MEMS Center Awarded $17M
WEST LAFAYETTE, Ind., March 11, 2008 -- The National Nuclear Security Administration (NNSA) will award $17 million over the next five years to research that aims to make microelectromechanical systems (MEMS) more reliable and durable for commercial and defense applications.
The research center being established at Purdue University, the Center for Prediction of Reliability, Integrity and Survivability of Microsystems (Prism), is one of five new Centers of Excellence chosen by the NNSA. It will involve about 35 Purdue researchers working in collaboration with those from the University of Illinois at Urbana-Champaign and the University of New Mexico.
The centers will all focus on unclassified applications of interest to NNSA and its three national laboratories -- Lawrence Livermore, Los Alamos and Sandia -- with lab personnel serving as advisers and collaborators.
The Purdue center, which will focus on the behavior and reliability of miniature switches, will advance the emerging field of "predictive science," or applying computational simulations to predict the behavior of complex systems, said Jayathi Y. Murthy, director of the new center and a professor in Purdue's School of Mechanical Engineering.
A tiny radio frequency microelectromechanical system (MEMS) switch. The device has a length of about 400 µm (roughly four times the width of a human hair). The National Nuclear Security Administration has awarded $17 million to a research center being built at Purdue University to develop advanced simulations for perfecting the devices for commercial and defense applications. (Image courtesy Dimitrios Peroulis, Purdue School of Electrical and Computer Engineering, Birck Nanotechnology Center)
Prism, which will be based at the Birck Nanotechnology Center in Purdue's Discovery Park, will be funded with $17 million over five years from the NNSA's Office of Advanced Simulation and Computing through its Predictive Science Academic Alliance Program. Purdue and its partners are contributing an additional $4.2 million.
The new centers will develop advanced science and engineering models and software for simulations needed to predict the reliability and durability of MEMS, machines that combine electronic and mechanical components on a microscopic scale. Researchers also will develop methods associated with the emerging disciplines of verification and validation and uncertainty quantification.
"The goal of these emerging disciplines is to enable scientists to make precise statements about the degree of confidence they have in their simulation-based predictions," Murthy said.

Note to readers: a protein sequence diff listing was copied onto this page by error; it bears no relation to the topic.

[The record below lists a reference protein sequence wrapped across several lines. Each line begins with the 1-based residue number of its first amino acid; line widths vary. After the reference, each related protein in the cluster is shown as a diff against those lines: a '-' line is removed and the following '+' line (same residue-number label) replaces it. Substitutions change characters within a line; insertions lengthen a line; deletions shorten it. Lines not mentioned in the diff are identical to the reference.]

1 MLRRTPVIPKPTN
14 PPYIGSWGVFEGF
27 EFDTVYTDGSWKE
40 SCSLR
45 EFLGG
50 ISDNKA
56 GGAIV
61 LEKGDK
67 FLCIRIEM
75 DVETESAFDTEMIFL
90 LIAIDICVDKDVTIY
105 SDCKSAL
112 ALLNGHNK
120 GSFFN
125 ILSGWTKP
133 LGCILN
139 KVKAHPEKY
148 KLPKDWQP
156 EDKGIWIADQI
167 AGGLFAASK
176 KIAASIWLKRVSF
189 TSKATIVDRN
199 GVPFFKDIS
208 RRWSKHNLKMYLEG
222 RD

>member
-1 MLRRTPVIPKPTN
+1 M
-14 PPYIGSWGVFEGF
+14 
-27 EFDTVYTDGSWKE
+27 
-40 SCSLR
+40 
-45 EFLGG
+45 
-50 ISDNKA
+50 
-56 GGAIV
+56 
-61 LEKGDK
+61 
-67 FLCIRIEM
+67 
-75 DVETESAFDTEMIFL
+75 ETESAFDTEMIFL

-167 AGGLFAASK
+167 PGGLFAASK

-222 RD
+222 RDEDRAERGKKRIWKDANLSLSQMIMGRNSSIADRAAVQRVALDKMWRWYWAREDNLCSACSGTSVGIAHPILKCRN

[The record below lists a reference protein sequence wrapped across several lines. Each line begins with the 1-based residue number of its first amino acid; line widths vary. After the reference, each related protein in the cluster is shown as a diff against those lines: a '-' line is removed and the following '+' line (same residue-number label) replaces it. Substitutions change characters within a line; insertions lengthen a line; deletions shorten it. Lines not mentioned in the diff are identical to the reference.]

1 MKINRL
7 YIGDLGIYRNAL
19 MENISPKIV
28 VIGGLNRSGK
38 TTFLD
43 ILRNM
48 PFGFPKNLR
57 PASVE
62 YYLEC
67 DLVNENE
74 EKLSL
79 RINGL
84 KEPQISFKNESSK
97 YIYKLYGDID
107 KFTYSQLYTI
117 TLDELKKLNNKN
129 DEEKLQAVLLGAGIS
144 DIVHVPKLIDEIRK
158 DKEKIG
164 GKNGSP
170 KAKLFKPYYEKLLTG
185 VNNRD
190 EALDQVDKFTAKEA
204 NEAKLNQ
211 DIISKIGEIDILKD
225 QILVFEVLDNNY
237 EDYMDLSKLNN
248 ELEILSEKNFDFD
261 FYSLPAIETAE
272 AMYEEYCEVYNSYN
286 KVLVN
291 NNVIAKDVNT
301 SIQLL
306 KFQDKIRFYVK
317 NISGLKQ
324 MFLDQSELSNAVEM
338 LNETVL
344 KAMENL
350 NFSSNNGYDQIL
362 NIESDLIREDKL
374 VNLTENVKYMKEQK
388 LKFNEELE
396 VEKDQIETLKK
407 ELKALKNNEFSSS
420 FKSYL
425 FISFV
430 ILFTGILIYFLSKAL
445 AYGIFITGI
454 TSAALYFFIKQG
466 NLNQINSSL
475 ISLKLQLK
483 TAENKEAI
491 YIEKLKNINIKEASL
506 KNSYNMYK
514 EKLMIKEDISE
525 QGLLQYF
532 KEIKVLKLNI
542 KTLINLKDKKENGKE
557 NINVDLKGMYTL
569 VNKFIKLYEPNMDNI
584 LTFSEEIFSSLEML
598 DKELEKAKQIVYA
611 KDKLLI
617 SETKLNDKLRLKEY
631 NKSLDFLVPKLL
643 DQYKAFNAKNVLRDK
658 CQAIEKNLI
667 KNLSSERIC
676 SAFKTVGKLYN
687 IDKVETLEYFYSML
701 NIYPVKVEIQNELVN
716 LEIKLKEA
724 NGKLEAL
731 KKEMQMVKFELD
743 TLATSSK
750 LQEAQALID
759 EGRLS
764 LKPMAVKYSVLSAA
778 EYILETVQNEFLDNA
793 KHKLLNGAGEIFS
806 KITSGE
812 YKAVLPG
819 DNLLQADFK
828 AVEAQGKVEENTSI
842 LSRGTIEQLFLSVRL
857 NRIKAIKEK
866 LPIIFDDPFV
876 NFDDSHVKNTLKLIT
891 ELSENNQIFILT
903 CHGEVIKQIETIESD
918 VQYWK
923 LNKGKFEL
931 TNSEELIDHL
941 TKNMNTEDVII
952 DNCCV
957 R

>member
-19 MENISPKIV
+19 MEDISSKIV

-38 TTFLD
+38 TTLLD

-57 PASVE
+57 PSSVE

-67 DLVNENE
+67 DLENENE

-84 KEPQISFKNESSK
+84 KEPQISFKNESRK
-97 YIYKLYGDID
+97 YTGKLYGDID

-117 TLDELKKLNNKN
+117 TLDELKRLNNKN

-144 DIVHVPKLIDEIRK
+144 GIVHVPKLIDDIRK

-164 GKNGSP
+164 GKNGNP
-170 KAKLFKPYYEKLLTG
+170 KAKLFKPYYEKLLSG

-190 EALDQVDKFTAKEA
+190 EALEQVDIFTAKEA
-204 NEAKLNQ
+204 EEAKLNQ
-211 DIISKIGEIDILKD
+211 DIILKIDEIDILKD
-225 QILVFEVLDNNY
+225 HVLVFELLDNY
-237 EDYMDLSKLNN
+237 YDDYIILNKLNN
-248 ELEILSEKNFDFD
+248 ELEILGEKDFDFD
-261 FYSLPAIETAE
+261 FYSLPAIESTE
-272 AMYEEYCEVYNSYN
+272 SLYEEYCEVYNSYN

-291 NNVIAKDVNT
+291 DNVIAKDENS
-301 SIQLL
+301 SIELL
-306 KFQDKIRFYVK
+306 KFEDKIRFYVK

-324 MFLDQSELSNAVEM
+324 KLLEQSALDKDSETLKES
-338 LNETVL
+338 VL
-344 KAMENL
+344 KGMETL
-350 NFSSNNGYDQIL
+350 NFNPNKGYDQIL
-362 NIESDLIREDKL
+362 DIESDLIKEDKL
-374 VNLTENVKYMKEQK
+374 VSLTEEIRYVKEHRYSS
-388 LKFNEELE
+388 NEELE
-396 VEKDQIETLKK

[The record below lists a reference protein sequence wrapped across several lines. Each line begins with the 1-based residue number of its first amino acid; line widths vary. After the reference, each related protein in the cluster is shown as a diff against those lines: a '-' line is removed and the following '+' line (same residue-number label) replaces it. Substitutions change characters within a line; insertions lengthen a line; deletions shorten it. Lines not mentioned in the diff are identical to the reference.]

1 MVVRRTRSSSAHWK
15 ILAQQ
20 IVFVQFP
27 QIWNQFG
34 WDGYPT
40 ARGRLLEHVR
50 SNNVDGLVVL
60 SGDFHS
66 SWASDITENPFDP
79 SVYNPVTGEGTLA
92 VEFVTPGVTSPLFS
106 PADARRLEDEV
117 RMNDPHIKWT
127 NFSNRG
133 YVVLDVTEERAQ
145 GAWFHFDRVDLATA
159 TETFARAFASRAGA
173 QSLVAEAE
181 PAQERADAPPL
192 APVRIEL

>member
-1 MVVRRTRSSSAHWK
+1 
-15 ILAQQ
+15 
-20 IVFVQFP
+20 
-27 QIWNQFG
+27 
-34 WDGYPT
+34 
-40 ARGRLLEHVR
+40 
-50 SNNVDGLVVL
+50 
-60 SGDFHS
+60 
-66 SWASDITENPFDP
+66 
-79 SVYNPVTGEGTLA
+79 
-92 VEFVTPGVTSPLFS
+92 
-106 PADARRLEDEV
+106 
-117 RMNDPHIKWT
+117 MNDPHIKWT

Under Prism, the MEMS devices will be created to replace conventional switches and other electronic components. MEMS are far lighter and smaller than the conventional technology and could be manufactured in large quantities at low cost, Murthy said. "Research is needed, however, to improve the reliability, ruggedness and durability of the devices," she said.
The simulations will make it possible to accurately predict how well the MEMS devices would stand up to the rigors of varying and extreme environments and how long they would last in the field, she said. Devices in many environments must withstand crushing gravitational forces, temperature extremes, radiation and shocks from impact.
Jayathi Y. Murthy (standing), a professor in Purdue's School of Mechanical Engineering, works with graduate student Dipali Pradhan on a computer simulation to analyze how heat is transferred through a silicon nanowire. Murthy will lead a new center based at Purdue's Discovery Park to develop advanced simulations of microelectromechanical systems (MEMS) for commercial and defense applications. (Photo courtesy Purdue News Service/David Umberger)
"Reliability pertains to long-term performance," Murthy said. "Improving the integrity and survivability relate to the fact that MEMS get used in very adverse conditions. You don't want the MEMS to fail before the systems in which they are embedded are deployed. MEMS have many potential important applications in civilian and defense applications."
For example, the switches can be used to turn radio signals on and off for a variety of purposes in national defense and for routing satellite communications. Potential civilian applications include cell phones and other telecommunications products, automotive sensors, and LCD projectors for large screens.
The technology will make it possible to reduce the size of switching equipment from several inches to 1 millimeter, or thousandth of a meter.
"Even though MEMS have a big size, weight and cost advantage, they are not really reliable enough yet," Murthy said.
A simulation system called MEMOSA will be created to model the specific types of MEMS switches used to turn radio frequency signals on and off. The tiny switches have a length of about 400 microns (millionths of a meter), or roughly four times the width of a human hair.
A challenge facing the researchers is creating "multiscale" simulations that bridge a broad range of size and time scales. They will aim to capture the entire workings of a design, from its nanometer-scale layout to its macro-scale features, as well as any failures that may occur in the MEMS over a time period that could range from billionths of a second to several months.
Creating the simulations will require the expertise of researchers from materials science, electrical engineering, mechanical engineering, aeronautics and astronautics, mathematics, computer science, and computer architecture. They will have access to unclassified supercomputers -- systems computing at the petascale level -- at the three NNSA national labs to run the large-scale simulations.
For more information, visit: www.purdue.edu/discoverypark/nanotechnology/
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